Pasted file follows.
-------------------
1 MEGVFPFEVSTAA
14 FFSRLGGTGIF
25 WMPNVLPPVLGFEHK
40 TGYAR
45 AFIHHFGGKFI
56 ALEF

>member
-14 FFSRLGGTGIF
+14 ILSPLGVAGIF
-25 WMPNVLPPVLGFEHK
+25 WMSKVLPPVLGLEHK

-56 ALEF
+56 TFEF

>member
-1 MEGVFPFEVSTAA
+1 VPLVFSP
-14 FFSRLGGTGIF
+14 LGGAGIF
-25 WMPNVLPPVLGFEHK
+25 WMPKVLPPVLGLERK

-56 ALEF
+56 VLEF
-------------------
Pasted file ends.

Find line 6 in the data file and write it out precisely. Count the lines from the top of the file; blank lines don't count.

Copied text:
56 ALEF